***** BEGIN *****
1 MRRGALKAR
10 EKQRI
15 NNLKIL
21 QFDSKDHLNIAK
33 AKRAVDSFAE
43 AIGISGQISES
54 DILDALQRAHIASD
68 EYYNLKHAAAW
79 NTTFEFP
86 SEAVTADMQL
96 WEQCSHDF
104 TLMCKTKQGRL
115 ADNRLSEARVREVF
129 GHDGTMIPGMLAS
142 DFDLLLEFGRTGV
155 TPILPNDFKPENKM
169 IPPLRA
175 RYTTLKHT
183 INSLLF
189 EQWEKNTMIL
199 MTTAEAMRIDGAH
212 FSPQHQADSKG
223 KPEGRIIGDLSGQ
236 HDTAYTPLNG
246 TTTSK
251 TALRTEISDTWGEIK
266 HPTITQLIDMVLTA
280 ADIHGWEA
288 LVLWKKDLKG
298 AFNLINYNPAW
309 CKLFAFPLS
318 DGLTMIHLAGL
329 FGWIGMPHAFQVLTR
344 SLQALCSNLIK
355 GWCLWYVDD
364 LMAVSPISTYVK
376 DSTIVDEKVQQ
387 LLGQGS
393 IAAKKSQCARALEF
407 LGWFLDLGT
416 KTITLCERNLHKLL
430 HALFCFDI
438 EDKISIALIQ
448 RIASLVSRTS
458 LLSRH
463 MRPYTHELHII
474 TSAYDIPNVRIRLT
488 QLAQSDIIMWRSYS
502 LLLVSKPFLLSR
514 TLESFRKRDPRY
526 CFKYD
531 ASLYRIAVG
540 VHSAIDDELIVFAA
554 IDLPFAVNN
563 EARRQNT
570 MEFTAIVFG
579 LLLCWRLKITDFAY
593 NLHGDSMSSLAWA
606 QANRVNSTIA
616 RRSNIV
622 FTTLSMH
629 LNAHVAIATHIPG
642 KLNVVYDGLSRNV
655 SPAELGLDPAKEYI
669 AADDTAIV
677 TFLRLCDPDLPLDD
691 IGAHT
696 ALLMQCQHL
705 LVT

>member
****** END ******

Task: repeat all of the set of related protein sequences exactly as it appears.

1 MRRGALKAR
10 EKQRI
15 NNLKIL
21 QFDSKDHLNIAK
33 AKRAVDSFAE
43 AIGISGQISES
54 DILDALQRAHIASD
68 EYYNLKHAAAW
79 NTTFEFP
86 SEAVTADMQL
96 WEQCSHDF
104 TLMCKTKQGRL
115 ADNRLSEARVREVF
129 GHDGTMIPGMLAS
142 DFDLLLEFGRTGV
155 TPILPNDFKPENKM
169 IPPLRA
175 RYTTLKHT
183 INSLLF
189 EQWEKNTMIL
199 MTTAEAMRIDGAH
212 FSPQHQADSKG
223 KPEGRIIGDLSGQ
236 HDTAYTPLNG
246 TTTSK
251 TALRTEISDTWGEIK
266 HPTITQLIDMVLTA
280 ADIHGWEA
288 LVLWKKDLKG
298 AFNLINYNPAW
309 CKLFAFPLS
318 DGLTMIHLAGL
329 FGWIGMPHAFQVLTR
344 SLQALCSNLIK
355 GWCLWYVDD
364 LMAVSPISTYVK
376 DSTIVDEKVQQ
387 LLGQGS
393 IAAKKSQCARALEF
407 LGWFLDLGT
416 KTITLCERNLHKLL
430 HALFCFDI
438 EDKISIALIQ
448 RIASLVSRTS
458 LLSRH
463 MRPYTHELHII
474 TSAYDIPNVRIRLT
488 QLAQSDIIMWRSYS
502 LLLVSKPFLLSR
514 TLESFRKRDPRY
526 CFKYD
531 ASLYRIAVG
540 VHSAIDDELIVFAA
554 IDLPFAVNN
563 EARRQNT
570 MEFTAIVFG
579 LLLCWRLKITDFAY
593 NLHGDSMSSLAWA
606 QANRVNSTIA
616 RRSNIV
622 FTTLSMH
629 LNAHVAIATHIPG
642 KLNVVYDGLSRNV
655 SPAELGLDPAKEYI
669 AADDTAIV
677 TFLRLCDPDLPLDD
691 IGAHT
696 ALLMQCQHL
705 LVT

>member